Okay, okay, I said I’d read a poetry book every day in April and report here. But the only book I read today (and that, rather obsessively) was my own manuscript of poems, which I told my editor I would send to him. Today.
It still isn’t where I want it to be, but I’m hoping that a good night’s sleep will help to get it to the finish line.
It’s after 10:00 (which means the date of the post will be tomorrow’s — grrr), and I have to get up early tomorrow to drive to Allyn, where my mother lives in care. So, to hold my place in April’s line-up of poetry books, here is an outtake from Bethany Reid’s Body My House. It was originally a postcard poem and was published, with the postcard image, in First Class Literary Magazine.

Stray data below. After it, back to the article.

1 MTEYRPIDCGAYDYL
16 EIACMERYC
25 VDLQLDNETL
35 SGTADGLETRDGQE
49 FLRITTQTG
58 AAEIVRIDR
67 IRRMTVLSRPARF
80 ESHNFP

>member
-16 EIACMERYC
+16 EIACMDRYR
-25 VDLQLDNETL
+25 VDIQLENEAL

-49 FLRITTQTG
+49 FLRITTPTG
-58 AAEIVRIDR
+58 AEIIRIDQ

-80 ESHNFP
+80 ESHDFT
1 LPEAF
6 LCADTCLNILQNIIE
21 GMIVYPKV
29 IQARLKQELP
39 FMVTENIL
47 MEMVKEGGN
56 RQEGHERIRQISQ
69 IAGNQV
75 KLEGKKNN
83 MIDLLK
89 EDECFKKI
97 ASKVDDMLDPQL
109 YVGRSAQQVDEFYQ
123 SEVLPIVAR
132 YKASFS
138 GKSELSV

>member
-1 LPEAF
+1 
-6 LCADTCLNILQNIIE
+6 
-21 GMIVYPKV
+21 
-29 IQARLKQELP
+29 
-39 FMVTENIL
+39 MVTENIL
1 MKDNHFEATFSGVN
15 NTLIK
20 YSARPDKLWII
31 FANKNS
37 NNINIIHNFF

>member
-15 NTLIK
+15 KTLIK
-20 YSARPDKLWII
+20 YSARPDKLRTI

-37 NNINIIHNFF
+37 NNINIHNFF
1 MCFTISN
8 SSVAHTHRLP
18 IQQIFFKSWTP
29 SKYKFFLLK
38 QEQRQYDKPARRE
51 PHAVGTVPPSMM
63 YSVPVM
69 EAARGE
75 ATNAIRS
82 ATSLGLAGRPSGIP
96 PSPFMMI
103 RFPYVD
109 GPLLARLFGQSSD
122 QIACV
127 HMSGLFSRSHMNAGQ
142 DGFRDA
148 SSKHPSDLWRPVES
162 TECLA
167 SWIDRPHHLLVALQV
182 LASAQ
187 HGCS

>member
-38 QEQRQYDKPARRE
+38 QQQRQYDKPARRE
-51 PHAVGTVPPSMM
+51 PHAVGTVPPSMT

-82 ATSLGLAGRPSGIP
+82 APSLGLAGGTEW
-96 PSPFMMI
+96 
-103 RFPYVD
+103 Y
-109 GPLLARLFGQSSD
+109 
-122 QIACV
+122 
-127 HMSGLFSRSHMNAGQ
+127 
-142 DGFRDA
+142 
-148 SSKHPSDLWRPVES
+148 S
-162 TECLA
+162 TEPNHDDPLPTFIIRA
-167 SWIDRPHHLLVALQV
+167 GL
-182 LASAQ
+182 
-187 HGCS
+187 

Her waitress shift began at six a.m.,
which meant setting out in darkness
on the river road to town.
Halfway there, the mountain
caught the sunlight,
breaking from the morning, bold as an egg
breaking onto the grill,
looming over barbed wire fences
and milk cows swaying, full-uddered, into barns.
Years later, sitting in the circle of light
under her desklamp,
she thinks of that mountain,
how it held a place for her,
like a bookmark,
between childhood’s locked diary
and this poem.